The thermometer isn’t showing it yet — Monday, which marked the end of September, was yet another hot, summer-like day — but the weather is going to cool off soon and the sun will be setting earlier as the calendar moves toward winter.
With that in mind, the Mississippi Department of Transportation issued a reminder for motorists to start paying a little more attention when they’re driving through rural areas, because deer will become more active.
MDOT’s press release said Mississippi averages more than 3,600 deer-related collisions every year. In 2018, there were 3,855 of them in the state.
As anyone whose vehicle has hit a deer can attest, the animals can cause severe damage. Many of the collisions put lives at risk — and not just the unfortunate deer.
Here are some safe-driving suggestions for the coming months:
• Don’t veer to one side if a deer runs into the road in front of your vehicle. Swerving can cause a driver to lose control and potentially cause an even more serious accident. The better action is to brake firmly.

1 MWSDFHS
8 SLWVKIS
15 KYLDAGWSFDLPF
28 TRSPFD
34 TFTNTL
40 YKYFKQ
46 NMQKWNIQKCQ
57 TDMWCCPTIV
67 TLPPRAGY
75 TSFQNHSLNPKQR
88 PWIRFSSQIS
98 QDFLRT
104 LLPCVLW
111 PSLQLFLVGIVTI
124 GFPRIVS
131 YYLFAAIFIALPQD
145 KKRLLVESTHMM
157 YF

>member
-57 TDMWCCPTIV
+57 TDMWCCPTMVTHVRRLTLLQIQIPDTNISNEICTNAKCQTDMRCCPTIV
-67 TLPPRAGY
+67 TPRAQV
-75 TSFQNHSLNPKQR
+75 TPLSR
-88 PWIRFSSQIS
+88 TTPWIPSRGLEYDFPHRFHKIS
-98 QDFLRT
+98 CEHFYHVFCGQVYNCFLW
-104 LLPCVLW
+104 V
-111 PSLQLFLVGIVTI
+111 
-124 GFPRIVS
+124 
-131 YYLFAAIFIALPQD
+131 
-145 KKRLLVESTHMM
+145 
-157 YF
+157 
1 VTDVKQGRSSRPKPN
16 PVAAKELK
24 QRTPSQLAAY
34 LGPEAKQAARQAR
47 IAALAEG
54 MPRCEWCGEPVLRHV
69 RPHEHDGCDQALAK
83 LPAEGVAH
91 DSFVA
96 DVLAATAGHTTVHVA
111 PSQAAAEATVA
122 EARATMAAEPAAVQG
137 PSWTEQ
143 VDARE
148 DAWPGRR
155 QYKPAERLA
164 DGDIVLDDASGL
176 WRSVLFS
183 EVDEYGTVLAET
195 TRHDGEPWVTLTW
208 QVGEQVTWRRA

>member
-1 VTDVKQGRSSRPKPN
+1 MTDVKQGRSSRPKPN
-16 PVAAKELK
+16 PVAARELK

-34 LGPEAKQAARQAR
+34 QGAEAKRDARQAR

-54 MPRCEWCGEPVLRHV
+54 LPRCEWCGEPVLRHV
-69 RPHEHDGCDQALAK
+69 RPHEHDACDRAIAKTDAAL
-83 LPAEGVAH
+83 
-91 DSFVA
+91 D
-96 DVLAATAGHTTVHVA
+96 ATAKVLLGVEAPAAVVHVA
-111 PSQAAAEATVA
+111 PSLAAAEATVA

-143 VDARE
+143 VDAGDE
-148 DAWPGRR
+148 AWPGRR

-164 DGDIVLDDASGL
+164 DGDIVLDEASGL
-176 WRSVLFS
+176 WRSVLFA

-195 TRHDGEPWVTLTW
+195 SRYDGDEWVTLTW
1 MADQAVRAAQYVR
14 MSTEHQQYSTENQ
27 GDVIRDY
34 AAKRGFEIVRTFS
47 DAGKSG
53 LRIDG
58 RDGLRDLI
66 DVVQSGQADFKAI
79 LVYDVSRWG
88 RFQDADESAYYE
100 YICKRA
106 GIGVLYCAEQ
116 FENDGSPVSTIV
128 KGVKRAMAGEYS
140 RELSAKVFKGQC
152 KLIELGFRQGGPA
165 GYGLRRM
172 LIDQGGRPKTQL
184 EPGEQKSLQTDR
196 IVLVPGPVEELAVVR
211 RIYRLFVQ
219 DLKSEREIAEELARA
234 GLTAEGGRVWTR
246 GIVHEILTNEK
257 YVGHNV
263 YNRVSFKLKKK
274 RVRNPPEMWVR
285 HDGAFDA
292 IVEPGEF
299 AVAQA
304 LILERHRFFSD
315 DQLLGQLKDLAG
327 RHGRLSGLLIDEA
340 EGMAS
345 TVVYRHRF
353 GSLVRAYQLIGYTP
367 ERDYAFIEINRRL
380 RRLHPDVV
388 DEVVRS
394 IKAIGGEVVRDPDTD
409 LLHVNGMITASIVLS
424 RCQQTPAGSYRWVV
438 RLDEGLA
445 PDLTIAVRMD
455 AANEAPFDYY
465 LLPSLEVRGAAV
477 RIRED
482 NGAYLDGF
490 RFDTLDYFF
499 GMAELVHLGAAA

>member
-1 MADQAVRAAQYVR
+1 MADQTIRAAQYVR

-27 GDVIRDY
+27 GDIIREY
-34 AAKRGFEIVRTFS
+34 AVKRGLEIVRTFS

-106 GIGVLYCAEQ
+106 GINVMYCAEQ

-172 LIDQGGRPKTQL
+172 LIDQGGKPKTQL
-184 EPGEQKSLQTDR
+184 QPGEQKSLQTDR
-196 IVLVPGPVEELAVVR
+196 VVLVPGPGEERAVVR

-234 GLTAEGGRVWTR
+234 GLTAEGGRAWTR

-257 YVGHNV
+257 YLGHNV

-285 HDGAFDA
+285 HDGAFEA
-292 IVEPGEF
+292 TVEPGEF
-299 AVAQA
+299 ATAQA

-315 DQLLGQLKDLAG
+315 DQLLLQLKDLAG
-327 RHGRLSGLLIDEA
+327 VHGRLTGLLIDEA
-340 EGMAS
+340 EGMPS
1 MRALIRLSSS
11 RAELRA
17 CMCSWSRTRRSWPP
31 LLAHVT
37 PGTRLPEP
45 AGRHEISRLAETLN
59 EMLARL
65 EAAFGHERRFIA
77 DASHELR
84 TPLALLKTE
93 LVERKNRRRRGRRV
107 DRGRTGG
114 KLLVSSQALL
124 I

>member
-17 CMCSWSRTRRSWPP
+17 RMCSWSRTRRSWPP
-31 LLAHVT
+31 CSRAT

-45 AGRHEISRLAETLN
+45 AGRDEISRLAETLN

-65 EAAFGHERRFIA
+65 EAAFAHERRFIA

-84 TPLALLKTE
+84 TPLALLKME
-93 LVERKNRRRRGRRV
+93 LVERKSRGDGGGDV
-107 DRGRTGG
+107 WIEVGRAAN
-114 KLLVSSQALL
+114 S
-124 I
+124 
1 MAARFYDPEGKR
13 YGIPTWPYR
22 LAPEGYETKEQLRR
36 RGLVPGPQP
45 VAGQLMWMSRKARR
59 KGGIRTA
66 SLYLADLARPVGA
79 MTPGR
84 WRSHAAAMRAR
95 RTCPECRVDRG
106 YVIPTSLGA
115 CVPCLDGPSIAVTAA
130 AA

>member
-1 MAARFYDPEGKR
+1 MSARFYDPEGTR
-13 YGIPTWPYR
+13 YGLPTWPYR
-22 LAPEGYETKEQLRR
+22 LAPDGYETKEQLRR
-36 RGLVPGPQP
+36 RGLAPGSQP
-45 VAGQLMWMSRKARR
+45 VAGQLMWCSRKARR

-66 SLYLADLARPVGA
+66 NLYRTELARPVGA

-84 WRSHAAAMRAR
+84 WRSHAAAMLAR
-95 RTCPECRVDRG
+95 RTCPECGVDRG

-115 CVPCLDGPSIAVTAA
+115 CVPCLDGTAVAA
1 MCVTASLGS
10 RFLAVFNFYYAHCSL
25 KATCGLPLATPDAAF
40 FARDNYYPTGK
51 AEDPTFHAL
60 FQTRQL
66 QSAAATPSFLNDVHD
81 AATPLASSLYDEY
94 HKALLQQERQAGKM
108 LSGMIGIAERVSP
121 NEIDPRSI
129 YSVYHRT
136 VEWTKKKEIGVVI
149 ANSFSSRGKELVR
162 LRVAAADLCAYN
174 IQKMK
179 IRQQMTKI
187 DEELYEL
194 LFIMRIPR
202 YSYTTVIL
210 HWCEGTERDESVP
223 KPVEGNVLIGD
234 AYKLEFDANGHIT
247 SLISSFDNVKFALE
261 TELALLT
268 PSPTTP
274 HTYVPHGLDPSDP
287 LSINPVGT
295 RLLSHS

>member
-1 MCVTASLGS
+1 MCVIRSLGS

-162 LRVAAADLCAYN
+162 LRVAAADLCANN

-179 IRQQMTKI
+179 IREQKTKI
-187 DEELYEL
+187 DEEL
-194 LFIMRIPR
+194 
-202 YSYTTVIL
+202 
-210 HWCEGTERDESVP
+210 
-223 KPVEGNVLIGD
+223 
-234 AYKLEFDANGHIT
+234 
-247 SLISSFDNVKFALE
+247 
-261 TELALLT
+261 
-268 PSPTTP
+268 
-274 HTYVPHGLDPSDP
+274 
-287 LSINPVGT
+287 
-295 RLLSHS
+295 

• Take extra care at night. More than half of the state’s deer collisions occur between 5 p.m. and midnight, while another 20 percent of them occur in the early morning.
• Use your bright lights whenever possible at night to illuminate the eyes of deer on or near the road.
• Be aware that deer typically travel in a herd. If you see one or two deer beside road, it almost certainly means that more of them are nearby, so be careful.
Deer collisions can occur anywhere — on an interstate, a state highway or a county road. The best suggestion for nighttime drivers in the next few months is to slow down a little bit. Reducing your speed by just 5 miles per hour, will extend your trip by a few minutes, but it may give you the extra time needed to prevent an expensive and dangerous collision.